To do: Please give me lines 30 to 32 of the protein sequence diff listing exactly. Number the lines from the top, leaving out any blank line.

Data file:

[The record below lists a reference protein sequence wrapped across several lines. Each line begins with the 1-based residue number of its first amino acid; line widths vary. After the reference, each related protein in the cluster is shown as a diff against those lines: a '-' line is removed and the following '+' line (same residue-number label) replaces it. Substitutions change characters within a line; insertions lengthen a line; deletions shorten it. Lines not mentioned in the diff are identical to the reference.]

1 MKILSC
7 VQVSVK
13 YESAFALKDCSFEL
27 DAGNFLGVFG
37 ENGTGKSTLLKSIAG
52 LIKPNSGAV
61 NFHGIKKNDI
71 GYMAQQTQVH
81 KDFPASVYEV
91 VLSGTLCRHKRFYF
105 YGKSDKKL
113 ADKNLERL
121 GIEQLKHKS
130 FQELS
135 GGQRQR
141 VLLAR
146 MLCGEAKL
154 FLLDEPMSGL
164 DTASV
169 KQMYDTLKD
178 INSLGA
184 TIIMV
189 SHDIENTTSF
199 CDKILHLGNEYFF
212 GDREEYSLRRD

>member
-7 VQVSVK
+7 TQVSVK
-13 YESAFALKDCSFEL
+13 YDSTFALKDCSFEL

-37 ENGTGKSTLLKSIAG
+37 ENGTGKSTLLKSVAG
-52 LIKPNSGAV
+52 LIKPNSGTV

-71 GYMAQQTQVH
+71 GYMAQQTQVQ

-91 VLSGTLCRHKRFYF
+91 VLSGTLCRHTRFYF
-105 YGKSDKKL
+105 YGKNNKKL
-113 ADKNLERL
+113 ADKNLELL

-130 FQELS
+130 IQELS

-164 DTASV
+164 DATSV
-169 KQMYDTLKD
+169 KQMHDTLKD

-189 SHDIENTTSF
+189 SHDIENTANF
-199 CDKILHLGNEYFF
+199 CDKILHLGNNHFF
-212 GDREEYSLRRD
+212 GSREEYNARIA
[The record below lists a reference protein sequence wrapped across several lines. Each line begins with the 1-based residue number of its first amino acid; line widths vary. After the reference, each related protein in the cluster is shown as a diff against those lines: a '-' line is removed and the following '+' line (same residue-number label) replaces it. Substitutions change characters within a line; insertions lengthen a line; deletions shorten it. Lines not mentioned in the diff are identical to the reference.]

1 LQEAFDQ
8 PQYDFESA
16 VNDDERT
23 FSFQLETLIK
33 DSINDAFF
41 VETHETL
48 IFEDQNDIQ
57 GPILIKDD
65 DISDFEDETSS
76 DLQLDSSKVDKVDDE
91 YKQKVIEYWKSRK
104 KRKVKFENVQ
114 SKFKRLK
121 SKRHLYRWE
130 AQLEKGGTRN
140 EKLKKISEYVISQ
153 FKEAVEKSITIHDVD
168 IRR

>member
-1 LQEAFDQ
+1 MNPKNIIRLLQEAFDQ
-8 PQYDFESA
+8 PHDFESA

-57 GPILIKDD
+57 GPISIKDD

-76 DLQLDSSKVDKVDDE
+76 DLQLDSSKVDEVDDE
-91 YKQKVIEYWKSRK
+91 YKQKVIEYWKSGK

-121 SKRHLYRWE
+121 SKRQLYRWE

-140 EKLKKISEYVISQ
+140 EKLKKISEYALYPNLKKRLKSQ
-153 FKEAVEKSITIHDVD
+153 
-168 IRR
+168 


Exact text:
-13 YESAFALKDCSFEL
+13 YDSTFALKDCSFEL

-37 ENGTGKSTLLKSIAG